Beijing/Seoul: Hyundai Motor is at loggerheads with its Chinese partner over efforts to cut supplier costs, as they grapple with cut-throat competition and the impact of a stand-off between Beijing and Seoul, four people familiar with the dispute said.
Hyundai, along with affiliate Kia Motors, has been caught up in a political row over a missile defense system deployed in South Korea, but opposed by China.
That has come against the backdrop of ever tougher competition from local Chinese automakers.
Until last year, Hyundai and Kia ranked third in China by sales. But Hyundai’s sales alone have slumped 41 per cent from January to July, fraying relations with local partner BAIC Motor Corp and making this the biggest crisis since it entered the Chinese market in 2002.
Last month, Hyundai suspended production at its four China plants for a week after a French supplier refused to provide fuel tanks when its bills went unpaid. On Tuesday, Hyundai suspended production at one of its plants in China after a German firm went unpaid.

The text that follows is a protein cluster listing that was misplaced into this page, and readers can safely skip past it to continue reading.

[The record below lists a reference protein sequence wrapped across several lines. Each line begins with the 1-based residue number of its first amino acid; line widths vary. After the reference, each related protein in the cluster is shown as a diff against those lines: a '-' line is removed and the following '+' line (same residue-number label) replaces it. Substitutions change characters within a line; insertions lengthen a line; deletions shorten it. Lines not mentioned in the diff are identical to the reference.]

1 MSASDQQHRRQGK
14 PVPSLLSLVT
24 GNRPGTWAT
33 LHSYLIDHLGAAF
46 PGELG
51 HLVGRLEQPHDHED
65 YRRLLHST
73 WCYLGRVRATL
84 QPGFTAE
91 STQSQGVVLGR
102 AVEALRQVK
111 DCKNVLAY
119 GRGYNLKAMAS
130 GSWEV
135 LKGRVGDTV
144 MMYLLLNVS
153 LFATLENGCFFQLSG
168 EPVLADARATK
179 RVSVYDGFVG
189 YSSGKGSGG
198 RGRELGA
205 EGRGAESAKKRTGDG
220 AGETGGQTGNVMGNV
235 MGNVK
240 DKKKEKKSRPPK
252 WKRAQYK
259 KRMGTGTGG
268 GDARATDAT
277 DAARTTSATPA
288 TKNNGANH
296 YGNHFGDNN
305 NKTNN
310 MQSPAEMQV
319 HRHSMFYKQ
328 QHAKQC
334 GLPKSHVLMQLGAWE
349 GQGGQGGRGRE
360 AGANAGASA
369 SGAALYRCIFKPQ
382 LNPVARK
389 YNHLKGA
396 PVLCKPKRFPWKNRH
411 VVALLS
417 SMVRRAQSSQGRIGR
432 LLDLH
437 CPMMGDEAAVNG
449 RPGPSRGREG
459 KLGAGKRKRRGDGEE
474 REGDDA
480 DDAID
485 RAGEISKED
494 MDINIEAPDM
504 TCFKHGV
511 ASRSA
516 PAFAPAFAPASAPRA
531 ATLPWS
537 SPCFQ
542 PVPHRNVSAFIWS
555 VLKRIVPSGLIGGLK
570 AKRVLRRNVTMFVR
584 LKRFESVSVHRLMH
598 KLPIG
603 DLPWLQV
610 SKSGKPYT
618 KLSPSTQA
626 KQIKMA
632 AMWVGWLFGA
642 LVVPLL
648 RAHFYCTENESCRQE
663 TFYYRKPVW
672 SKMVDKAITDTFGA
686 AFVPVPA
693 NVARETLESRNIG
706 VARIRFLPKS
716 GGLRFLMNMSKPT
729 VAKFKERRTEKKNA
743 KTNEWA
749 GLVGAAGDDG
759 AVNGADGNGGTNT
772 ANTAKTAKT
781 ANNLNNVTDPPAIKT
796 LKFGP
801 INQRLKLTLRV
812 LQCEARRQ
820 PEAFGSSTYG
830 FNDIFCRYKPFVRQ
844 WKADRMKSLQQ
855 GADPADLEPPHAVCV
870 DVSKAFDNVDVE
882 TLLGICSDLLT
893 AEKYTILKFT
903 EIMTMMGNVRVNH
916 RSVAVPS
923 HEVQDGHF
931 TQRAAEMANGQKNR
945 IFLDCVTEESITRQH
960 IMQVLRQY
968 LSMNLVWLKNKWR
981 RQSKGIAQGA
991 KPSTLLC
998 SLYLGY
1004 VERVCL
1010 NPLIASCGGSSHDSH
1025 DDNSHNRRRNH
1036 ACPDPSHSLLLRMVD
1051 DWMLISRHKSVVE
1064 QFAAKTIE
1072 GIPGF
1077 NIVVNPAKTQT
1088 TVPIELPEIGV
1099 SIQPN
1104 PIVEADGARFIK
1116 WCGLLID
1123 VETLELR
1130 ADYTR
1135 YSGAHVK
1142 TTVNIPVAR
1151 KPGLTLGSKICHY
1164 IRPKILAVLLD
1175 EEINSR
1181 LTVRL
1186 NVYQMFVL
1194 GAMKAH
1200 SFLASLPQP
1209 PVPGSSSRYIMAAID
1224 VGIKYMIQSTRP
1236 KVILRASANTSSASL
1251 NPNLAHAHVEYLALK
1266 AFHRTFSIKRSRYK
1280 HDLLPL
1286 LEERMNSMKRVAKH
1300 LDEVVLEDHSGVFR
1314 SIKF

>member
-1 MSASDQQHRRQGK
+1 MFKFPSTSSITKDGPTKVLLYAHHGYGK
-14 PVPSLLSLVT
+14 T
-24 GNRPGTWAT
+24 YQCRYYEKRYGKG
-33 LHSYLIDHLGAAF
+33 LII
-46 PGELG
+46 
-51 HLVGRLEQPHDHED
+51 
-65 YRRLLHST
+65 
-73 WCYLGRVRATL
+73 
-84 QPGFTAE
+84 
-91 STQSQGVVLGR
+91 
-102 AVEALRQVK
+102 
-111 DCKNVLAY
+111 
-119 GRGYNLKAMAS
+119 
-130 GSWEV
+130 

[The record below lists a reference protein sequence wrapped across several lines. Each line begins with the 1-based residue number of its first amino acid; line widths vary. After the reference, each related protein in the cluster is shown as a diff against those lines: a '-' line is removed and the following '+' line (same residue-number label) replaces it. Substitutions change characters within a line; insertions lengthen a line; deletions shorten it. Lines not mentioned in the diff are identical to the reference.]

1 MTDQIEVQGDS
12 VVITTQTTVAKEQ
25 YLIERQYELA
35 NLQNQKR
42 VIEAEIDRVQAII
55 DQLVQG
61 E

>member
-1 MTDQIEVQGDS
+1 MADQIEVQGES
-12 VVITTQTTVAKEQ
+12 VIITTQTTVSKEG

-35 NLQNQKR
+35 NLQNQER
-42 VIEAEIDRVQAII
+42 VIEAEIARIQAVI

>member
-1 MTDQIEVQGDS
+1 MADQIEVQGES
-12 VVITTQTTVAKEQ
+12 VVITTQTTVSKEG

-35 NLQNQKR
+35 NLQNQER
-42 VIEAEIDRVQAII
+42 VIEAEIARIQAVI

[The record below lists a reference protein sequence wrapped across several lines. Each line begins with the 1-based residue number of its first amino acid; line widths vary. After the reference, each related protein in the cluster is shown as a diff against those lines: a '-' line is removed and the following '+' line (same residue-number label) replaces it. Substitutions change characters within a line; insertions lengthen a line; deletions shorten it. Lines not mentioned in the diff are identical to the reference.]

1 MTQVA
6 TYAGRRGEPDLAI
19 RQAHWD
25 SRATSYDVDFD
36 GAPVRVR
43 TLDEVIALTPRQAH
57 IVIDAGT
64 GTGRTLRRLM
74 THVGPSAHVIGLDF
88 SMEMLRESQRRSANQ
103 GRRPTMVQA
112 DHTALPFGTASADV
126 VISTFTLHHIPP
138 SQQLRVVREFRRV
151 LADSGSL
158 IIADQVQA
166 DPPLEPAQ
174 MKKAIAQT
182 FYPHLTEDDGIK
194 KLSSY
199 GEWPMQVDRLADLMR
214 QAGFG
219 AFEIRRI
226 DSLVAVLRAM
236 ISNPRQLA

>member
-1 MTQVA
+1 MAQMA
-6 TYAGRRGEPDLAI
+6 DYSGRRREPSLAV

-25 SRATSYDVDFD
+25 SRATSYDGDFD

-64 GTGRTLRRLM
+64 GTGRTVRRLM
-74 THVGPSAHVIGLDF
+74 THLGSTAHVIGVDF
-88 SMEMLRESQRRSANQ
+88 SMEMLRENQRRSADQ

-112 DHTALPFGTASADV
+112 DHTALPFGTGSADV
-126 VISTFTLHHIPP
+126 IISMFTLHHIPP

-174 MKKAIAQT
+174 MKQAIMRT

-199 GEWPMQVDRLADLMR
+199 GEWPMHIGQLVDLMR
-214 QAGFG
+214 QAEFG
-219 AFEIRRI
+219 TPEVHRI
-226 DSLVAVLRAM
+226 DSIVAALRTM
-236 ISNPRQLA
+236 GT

Hyundai and BAIC — whose Beijing Hyundai joint venture is a 50:50 partnership — are divided over how to solve the issue of suppliers and tougher competition.
Hyundai wants to protect its South Korean supply chain, while BAIC favors shifting to cheaper Chinese suppliers to cut costs, the people said.
“BAIC wants to solve this aggressively and is ... asking Hyundai to change its sourcing strategy significantly and immediately,” said the head of a Hyundai supplier based in Seoul, adding the idea was to source more locally from cheaper suppliers in China.
Hyundai wants to solve this more gradually “over perhaps 5-10 years and do so in phases,” the person said. BAIC declined to comment. A Hyundai spokesperson said: “Hyundai Motor and Kia Motors have been continuously trying to source competitive parts in China.”